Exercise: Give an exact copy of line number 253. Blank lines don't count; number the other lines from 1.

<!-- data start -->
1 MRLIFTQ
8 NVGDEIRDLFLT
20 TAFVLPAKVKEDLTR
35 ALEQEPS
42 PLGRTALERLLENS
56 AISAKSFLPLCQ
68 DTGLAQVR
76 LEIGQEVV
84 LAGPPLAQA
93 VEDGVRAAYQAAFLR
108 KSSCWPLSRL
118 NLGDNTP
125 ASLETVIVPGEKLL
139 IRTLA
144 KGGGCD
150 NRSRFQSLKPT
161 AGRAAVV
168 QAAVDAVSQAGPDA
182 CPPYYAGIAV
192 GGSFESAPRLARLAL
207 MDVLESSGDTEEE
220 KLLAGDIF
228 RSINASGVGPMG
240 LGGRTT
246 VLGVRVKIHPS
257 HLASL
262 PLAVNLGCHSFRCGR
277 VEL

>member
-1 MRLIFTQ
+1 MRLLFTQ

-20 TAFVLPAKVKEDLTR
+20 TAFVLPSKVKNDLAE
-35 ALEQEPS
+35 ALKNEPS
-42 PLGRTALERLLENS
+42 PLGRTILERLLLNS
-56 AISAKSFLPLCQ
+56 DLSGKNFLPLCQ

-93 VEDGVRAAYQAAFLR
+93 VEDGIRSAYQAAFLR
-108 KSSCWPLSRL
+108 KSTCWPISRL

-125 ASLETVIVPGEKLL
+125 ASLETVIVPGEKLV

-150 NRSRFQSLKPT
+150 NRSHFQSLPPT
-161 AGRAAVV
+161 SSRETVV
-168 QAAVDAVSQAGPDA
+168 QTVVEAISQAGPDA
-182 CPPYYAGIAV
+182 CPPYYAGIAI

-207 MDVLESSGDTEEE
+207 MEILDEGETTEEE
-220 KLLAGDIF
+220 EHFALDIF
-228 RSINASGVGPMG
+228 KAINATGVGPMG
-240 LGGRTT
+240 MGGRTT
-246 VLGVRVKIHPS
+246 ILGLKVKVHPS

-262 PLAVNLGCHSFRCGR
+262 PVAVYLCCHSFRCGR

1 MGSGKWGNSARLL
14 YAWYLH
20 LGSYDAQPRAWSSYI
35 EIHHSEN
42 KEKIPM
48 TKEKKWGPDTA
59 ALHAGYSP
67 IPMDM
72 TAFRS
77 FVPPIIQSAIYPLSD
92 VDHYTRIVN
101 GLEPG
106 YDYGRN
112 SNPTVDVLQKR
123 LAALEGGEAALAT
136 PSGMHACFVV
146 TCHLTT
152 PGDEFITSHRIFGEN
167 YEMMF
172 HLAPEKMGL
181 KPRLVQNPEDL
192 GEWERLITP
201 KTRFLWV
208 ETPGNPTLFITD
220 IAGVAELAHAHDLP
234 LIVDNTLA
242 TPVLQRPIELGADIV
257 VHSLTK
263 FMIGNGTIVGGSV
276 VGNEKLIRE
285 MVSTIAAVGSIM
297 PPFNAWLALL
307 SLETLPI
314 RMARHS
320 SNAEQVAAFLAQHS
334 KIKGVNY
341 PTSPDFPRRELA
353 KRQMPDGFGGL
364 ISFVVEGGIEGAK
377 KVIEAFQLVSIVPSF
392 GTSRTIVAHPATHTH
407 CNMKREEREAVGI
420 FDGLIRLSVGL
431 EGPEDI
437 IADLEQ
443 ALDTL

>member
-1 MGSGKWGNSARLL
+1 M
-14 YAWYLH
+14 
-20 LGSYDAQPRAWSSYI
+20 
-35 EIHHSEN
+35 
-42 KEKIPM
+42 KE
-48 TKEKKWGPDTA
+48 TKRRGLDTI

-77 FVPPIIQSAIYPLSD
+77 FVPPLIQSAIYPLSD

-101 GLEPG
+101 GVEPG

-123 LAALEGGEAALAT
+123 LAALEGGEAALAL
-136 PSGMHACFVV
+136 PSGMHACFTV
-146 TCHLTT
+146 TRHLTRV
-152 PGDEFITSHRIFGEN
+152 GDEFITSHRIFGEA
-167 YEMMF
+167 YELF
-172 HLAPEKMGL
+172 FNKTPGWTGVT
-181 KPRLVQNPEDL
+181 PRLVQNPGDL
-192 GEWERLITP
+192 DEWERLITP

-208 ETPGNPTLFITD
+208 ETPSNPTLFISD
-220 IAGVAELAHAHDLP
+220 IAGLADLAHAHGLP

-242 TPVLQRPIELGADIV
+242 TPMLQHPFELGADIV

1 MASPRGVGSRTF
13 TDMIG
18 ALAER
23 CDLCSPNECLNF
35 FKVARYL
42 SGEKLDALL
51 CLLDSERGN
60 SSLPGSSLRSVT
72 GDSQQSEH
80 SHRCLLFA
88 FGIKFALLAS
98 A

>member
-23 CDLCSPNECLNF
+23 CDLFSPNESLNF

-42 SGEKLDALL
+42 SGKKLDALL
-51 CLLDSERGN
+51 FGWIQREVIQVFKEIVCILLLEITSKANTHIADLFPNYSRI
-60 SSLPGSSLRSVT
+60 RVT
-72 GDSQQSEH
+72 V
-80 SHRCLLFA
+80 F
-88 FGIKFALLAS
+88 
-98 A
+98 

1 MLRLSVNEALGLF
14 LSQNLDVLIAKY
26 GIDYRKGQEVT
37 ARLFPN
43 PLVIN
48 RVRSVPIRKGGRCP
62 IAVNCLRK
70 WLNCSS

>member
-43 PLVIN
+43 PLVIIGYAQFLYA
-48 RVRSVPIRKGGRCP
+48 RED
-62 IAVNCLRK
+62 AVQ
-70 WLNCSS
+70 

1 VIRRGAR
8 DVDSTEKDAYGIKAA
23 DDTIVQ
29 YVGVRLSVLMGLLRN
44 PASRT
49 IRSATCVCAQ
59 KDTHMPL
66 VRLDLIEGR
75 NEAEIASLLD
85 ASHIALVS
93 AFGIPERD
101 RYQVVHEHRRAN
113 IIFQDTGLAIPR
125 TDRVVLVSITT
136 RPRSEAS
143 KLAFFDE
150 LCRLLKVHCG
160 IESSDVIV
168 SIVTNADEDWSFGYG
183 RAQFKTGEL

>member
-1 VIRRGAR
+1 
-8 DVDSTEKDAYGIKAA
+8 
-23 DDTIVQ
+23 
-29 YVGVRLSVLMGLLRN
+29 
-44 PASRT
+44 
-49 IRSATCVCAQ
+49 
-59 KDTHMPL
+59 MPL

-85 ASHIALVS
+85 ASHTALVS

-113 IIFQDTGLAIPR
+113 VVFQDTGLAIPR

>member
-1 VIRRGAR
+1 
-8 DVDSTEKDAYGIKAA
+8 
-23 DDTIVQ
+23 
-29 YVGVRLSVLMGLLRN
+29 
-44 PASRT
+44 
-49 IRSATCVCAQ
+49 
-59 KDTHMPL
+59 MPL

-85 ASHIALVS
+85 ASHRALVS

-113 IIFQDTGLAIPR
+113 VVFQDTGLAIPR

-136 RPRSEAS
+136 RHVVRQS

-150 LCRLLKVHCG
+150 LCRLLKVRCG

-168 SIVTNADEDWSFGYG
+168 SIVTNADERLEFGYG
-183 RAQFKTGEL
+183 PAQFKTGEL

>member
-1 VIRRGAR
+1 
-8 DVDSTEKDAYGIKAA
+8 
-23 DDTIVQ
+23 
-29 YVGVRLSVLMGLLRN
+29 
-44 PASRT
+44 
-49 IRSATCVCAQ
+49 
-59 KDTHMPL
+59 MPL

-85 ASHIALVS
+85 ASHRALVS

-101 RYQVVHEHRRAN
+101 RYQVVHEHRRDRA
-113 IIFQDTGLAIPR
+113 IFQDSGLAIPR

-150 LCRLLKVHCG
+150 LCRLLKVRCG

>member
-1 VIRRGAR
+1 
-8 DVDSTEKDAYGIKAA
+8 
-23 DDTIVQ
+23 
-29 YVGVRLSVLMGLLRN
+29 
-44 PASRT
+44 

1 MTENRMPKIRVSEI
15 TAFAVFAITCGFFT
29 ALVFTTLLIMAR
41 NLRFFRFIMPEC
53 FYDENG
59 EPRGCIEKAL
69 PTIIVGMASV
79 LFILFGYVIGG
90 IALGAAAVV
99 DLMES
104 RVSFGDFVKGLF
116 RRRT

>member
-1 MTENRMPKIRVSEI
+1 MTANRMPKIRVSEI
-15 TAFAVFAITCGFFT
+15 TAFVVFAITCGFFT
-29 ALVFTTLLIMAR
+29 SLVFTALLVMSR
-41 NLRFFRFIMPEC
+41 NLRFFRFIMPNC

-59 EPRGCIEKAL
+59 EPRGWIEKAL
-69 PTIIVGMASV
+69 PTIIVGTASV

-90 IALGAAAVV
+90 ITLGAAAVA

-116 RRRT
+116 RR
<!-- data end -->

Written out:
-113 IIFQDTGLAIPR